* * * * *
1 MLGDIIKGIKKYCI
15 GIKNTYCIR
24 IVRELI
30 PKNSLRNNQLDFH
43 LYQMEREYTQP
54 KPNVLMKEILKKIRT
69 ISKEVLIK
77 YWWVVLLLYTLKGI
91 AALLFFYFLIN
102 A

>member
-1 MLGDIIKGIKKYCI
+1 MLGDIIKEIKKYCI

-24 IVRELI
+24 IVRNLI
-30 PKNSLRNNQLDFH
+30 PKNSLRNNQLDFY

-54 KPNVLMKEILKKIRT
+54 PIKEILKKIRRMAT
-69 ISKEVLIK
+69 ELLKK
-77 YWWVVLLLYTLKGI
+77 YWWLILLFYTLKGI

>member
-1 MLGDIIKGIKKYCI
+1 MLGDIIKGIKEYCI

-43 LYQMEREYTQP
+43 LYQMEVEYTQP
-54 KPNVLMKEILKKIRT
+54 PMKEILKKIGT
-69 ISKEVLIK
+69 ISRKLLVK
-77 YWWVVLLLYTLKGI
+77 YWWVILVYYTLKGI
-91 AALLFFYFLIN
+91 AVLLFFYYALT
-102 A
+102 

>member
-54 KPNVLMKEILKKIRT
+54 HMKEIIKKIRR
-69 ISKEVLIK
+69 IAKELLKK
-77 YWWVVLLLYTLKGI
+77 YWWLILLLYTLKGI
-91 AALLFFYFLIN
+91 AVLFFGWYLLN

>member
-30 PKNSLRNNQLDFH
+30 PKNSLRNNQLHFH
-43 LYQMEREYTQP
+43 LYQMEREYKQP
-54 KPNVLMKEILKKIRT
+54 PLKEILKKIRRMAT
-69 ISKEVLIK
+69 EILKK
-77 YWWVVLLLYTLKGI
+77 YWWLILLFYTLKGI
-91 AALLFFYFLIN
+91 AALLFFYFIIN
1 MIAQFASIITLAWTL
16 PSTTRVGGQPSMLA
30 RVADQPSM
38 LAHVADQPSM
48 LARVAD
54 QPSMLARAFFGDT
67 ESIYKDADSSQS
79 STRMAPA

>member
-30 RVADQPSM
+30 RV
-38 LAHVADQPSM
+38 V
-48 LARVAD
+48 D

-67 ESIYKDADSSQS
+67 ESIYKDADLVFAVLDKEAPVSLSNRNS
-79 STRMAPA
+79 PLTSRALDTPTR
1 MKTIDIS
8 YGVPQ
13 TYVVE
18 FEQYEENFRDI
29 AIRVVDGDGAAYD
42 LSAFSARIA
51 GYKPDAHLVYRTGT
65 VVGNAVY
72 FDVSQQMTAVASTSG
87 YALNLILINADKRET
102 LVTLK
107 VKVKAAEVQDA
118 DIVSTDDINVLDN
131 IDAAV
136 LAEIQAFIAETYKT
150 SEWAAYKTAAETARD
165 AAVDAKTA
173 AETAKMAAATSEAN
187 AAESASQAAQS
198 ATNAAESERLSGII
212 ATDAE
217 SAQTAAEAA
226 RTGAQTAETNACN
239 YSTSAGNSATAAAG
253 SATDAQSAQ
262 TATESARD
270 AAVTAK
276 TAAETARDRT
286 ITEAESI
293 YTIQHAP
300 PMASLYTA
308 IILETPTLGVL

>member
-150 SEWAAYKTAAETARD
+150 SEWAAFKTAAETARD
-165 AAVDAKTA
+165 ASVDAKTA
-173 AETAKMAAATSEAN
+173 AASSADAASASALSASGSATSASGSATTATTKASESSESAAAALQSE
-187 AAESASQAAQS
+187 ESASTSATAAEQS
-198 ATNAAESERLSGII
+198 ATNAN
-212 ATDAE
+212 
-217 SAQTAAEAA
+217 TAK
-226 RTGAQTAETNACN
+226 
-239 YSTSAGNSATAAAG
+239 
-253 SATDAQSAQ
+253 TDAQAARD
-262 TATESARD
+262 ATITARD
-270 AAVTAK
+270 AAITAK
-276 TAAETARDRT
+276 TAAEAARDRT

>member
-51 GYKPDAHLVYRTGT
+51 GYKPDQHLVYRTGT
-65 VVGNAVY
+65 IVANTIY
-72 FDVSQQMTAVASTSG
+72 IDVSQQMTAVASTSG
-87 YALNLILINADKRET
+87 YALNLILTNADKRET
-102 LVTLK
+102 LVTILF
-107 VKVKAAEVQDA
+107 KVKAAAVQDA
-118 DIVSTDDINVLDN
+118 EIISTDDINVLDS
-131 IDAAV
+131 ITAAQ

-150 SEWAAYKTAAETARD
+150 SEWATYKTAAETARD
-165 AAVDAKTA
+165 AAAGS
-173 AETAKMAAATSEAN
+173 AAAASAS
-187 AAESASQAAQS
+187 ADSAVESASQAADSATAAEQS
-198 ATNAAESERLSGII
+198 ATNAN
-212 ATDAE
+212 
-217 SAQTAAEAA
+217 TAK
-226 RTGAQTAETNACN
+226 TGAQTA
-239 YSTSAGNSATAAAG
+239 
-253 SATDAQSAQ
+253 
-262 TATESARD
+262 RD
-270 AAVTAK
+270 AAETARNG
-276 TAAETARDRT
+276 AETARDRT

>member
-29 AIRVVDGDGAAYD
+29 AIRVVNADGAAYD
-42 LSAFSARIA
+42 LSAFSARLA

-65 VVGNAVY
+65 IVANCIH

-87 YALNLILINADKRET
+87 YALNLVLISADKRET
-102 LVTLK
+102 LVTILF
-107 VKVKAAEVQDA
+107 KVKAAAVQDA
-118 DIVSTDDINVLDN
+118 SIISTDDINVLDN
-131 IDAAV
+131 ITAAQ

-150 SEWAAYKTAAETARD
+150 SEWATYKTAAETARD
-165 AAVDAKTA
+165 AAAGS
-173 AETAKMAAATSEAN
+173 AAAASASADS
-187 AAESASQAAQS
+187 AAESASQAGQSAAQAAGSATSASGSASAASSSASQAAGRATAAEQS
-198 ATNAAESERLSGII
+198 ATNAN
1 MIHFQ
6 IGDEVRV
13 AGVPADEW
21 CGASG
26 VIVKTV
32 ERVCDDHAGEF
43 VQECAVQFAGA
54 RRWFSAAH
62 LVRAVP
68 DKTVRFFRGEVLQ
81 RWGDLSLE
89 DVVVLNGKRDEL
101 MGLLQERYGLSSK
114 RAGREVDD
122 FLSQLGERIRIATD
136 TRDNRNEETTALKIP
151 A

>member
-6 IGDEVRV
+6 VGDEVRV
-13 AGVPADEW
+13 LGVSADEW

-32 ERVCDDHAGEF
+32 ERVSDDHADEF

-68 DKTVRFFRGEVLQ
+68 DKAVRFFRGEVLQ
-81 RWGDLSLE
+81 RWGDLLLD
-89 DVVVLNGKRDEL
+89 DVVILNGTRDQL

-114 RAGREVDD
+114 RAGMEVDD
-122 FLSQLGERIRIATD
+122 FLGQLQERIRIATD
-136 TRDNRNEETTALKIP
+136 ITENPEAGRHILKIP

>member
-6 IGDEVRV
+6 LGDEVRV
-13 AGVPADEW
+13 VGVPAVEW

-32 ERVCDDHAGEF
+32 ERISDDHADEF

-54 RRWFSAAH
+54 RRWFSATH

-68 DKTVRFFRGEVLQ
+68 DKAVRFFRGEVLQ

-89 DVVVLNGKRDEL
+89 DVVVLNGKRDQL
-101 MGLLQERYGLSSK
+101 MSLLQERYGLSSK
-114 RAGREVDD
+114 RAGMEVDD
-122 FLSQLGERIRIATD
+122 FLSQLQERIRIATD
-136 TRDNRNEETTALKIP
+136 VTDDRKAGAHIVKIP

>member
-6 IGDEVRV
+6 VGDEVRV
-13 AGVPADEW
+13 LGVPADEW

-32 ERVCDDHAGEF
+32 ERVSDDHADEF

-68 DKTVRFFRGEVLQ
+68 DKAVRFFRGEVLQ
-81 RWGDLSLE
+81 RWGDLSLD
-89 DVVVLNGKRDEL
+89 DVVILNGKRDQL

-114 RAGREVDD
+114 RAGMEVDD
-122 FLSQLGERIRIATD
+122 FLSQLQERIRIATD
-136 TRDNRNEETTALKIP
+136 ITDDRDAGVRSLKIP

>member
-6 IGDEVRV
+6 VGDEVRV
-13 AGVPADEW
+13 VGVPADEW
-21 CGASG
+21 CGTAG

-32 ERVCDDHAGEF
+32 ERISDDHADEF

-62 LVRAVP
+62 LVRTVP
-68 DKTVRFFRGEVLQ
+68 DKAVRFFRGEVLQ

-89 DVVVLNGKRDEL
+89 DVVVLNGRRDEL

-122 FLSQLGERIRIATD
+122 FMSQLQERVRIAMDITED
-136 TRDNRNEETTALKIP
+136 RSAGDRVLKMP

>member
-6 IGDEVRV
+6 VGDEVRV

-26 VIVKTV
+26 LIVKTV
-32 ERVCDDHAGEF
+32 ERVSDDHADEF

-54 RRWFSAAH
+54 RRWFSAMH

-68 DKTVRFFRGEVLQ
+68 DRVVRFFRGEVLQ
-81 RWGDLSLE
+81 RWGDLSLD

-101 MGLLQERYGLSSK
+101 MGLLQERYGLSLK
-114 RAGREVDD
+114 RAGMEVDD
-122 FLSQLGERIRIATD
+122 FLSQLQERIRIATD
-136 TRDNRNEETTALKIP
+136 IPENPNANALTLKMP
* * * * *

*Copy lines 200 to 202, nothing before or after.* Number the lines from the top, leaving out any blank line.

+150 SEWATYKTAAETARD
-165 AAVDAKTA
+165 AAAGS